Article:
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In five decades the markets have gone from what could almost be described as sleepy, dominated by individual investors’ buying and holding stocks and bonds, to one wholly dominated by institutional investors, professional asset managers and Jetsons-like technology. These investment pros — lured by the possibility of unbelievable wealth and willing to work a lot harder than George Jetson’s typical two hours a week — have done everything they can to gain an edge over their rivals, hiring the best and the brightest to make use of innovations in everything from physics and engineering to biology and philosophy. This intense competititon for an edge has reduced the amount of aggregate alpha available in the market.

Unlike in other fields, such as medicine, where scientific advances have measurably improved lives, investors are not better off in this hypercompetitive world. In today’s investment industry alpha — a measure of a manager’s skill that arguably was always hard to find — is now rare. It’s the result of a phenomenon not exclusive to investments. As the skill of all the players in a game rises, luck increasingly influences who wins and who loses. In baseball, players are now uniformly better than they were a generation or two ago; that’s what happens when you start coaching kids in kindergarten. Whether ball meets bat can often depend on extraneous factors like wind speed. But baseball, in the end, is a game. The stakes are higher in investing, whether the savings are for retirement or for a college endowment.

An e-mail in January from Robert Willis, the 58-year-old CEO of an investment management firm in Gainesville, Georgia, reopened my research into what happened to alpha. Willis, an earnest Southerner who loves to debate the reasons investors fail in their pursuit of alpha, was responding to an article I had written on Duncan’s research that found institutional investors were flocking to alternatives despite admitting that they worried about how well they understood the complexity of these products. That made no sense to Willis, who keeps a three-ring binder of photocopied articles and research on mistakes that investors make, and in his estimation was further evidence that investors just blindly copy what others are doing — hoping and praying for success.

Investing has become increasingly professionalized since the 1970s. Once the historic bull market kicked off in 1982, managers aggressively expanded and targeted would-be clients with one promise: phenomenal returns. It then became a furious race to get those returns. Add in dramatic improvements in computer technology, with pocket-size devices with the processing power of mainframes that once filled buildings and an Internet communications system that can relay information in nanoseconds, and the markets have become hypercompetitive, where few brilliant professionals can get an edge. The word “edge” itself has taken on an insidious tone now that hedge fund firm SAC Capital Advisors is facing criminal charges for failing to supervise traders who profited from insider information.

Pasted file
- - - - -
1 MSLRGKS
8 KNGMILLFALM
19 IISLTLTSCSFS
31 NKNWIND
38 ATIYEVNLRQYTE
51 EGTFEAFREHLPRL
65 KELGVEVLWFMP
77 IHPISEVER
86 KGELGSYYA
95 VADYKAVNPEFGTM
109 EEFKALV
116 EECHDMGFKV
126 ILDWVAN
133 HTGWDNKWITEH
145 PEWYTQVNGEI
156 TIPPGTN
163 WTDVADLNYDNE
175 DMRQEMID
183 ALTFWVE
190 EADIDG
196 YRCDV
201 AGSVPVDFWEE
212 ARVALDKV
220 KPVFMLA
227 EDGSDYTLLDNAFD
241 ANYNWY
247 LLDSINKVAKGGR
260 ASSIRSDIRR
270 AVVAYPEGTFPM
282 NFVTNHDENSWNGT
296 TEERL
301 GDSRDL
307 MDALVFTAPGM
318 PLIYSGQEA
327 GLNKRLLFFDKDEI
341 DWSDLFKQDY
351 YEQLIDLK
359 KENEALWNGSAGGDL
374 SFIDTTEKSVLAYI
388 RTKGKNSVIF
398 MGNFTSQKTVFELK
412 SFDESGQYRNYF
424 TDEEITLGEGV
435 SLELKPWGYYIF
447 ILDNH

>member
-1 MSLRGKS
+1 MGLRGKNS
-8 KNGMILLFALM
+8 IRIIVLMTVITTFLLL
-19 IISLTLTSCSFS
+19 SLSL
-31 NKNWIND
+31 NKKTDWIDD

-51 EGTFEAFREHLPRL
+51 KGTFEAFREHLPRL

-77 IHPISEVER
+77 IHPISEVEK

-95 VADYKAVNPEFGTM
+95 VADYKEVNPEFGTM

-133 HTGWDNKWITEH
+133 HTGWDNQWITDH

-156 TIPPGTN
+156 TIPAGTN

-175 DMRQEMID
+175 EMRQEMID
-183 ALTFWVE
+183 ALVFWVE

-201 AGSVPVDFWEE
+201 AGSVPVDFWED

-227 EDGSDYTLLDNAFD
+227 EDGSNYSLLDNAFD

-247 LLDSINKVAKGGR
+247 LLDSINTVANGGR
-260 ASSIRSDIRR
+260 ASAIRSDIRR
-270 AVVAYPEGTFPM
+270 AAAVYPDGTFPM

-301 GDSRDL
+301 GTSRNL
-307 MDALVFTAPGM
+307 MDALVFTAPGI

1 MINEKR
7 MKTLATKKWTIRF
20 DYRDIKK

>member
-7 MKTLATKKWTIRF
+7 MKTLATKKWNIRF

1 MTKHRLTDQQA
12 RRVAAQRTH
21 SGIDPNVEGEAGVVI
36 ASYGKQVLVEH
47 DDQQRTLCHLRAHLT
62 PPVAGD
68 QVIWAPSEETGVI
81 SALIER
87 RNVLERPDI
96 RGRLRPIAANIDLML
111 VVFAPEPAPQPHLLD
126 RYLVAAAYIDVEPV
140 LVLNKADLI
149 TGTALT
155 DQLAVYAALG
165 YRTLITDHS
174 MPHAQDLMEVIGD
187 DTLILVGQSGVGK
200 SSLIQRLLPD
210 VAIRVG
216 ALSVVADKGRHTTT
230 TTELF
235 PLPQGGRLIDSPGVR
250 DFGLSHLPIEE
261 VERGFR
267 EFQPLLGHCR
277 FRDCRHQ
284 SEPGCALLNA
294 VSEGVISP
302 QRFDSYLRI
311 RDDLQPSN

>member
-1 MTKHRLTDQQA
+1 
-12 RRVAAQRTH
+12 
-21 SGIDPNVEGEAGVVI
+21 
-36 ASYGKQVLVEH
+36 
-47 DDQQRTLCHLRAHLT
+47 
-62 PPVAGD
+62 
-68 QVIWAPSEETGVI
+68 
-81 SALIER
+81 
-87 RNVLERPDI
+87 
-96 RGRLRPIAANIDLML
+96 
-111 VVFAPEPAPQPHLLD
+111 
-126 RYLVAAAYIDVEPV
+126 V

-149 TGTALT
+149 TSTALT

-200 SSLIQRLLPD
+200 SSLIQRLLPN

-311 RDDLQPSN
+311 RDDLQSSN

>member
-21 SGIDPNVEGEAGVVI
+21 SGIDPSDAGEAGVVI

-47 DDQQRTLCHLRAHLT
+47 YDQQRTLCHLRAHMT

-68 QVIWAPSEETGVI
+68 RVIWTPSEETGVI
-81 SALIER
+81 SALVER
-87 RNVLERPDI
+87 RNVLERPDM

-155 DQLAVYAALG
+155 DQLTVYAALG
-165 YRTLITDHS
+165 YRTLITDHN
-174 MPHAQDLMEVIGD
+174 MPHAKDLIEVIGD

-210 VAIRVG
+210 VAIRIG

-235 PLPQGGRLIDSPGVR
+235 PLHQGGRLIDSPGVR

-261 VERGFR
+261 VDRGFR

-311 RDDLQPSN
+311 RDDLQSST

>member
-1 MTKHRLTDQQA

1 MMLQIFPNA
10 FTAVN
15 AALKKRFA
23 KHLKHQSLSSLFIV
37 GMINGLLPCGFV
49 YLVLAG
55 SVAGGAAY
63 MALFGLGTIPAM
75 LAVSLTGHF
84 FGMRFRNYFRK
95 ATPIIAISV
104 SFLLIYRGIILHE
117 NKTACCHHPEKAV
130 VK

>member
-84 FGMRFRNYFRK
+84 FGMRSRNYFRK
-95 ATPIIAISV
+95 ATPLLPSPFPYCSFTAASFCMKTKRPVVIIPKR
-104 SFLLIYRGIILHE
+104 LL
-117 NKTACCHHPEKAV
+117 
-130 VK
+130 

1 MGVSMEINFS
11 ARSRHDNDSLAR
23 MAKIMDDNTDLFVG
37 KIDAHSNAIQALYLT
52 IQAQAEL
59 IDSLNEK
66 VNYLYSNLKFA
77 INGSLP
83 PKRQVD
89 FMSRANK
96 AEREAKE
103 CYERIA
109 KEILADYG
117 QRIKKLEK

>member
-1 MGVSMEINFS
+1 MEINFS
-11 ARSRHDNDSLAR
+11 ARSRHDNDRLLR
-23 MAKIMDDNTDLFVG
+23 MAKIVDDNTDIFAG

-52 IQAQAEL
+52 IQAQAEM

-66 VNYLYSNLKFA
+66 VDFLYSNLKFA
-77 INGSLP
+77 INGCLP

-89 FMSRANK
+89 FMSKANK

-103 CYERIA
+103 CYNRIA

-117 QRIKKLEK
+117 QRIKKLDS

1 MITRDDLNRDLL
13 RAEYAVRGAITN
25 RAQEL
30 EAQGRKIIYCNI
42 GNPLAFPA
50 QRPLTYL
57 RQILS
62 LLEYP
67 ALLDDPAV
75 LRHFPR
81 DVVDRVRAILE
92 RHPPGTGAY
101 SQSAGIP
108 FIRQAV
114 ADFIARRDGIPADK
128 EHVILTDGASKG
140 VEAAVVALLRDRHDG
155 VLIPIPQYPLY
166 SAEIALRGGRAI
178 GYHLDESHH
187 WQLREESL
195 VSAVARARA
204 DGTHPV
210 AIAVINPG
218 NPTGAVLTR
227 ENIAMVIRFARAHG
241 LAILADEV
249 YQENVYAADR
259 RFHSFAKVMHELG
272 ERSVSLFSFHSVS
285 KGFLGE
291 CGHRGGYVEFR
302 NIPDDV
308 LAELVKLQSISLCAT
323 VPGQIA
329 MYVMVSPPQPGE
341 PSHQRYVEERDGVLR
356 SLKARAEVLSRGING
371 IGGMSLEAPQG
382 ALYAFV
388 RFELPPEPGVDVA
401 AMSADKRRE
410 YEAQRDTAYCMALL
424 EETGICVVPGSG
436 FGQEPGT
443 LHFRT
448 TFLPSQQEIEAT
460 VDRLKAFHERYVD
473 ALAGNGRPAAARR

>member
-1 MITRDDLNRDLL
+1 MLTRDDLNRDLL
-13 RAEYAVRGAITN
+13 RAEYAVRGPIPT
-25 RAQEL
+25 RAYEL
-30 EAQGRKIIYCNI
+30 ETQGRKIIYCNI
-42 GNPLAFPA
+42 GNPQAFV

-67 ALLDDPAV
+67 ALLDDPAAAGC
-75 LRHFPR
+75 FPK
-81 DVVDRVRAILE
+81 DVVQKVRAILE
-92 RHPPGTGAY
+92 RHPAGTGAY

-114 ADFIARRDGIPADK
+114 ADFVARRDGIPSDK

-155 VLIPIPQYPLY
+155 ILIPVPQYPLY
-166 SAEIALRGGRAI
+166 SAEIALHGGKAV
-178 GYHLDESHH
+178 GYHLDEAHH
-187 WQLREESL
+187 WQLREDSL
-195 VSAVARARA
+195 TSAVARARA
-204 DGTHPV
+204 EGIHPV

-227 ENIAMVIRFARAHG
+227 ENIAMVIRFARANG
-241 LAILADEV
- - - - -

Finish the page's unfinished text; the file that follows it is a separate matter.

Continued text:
Just because alpha has gotten harder to find, we shouldn’t let investment managers off the hook, says Clifford Asness, managing principal of Greenwich, Connecticut–based AQR Capital Management, which runs $84 billion in traditional and alternative strategies. “Where I’m sensitive is that people use this as a bit of an excuse,” he adds. The 46-year-old Asness, who was head of quantitative research at Goldman Sachs Asset Management before co-founding AQR in 1998, is one of the funniest people in finance and can find humor even when talking about a subject as esoteric as alpha. He wants to make sure I know that alpha has always been difficult to locate. “Predicting the future is harder than misremembering the past,” he says. “When I hear some market strategist say, ‘It’s hard to forecast the market right now,’ I always want to scream, ‘When was it easy?’”

It’s easy to see why institutions are desperate for alpha. U.S. corporate pension plans face an almost $700 billion hole in making good on their promises to retirees, while U.S. public pension plans confront a $4.4 trillion deficit, according to a 2012 study by Harvard University’s John F. Kennedy School of Government. And those numbers don’t include individuals saving on their own. According to the Employee Benefit Research Institute, baby boomers, born between 1948 and 1964, need an additional $4.3 trillion to retire.